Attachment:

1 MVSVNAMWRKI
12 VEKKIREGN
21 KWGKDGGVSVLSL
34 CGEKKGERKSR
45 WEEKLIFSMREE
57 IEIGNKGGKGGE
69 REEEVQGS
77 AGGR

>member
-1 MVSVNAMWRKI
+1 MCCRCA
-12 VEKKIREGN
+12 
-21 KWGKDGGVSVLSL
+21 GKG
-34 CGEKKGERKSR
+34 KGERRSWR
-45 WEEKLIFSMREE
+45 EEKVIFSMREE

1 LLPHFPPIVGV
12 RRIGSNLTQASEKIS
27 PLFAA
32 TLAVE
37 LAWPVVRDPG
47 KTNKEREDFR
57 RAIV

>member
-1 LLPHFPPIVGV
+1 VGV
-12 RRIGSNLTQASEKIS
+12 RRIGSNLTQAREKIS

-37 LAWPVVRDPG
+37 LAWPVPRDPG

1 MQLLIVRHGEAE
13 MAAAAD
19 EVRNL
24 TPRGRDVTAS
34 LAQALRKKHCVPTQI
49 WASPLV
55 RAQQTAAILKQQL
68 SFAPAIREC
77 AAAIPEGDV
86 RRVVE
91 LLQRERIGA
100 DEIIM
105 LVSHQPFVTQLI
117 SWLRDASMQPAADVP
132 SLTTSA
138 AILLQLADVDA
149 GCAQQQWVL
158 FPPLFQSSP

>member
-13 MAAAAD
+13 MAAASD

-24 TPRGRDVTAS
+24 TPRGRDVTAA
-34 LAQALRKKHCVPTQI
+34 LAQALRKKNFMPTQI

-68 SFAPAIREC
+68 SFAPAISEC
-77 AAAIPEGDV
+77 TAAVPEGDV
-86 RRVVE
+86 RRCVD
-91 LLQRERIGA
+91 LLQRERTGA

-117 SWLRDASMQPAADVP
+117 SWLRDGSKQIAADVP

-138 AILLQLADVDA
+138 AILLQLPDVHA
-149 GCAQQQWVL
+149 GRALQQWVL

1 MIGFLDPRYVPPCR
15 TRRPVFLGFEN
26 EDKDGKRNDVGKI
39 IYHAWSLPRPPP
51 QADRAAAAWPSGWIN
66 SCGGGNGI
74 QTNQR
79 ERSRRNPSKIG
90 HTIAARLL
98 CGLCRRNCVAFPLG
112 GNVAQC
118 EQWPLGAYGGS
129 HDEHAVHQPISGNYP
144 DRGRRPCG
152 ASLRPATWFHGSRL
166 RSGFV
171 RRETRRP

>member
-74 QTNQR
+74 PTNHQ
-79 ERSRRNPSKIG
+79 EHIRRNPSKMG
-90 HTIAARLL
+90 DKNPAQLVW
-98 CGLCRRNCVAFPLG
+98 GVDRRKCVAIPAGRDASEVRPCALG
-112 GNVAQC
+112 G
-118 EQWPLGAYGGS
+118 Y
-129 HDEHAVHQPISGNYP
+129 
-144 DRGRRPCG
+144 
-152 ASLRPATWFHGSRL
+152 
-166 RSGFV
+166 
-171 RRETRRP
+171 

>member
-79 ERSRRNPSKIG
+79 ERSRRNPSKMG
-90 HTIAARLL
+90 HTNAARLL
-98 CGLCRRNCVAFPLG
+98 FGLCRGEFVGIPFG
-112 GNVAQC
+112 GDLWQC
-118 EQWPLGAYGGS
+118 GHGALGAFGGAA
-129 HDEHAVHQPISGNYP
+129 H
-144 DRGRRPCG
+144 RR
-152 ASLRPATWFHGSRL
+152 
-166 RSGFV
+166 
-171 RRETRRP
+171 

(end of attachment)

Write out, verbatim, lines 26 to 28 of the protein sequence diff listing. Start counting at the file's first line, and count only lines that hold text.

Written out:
57 RAIV

>member
-1 LLPHFPPIVGV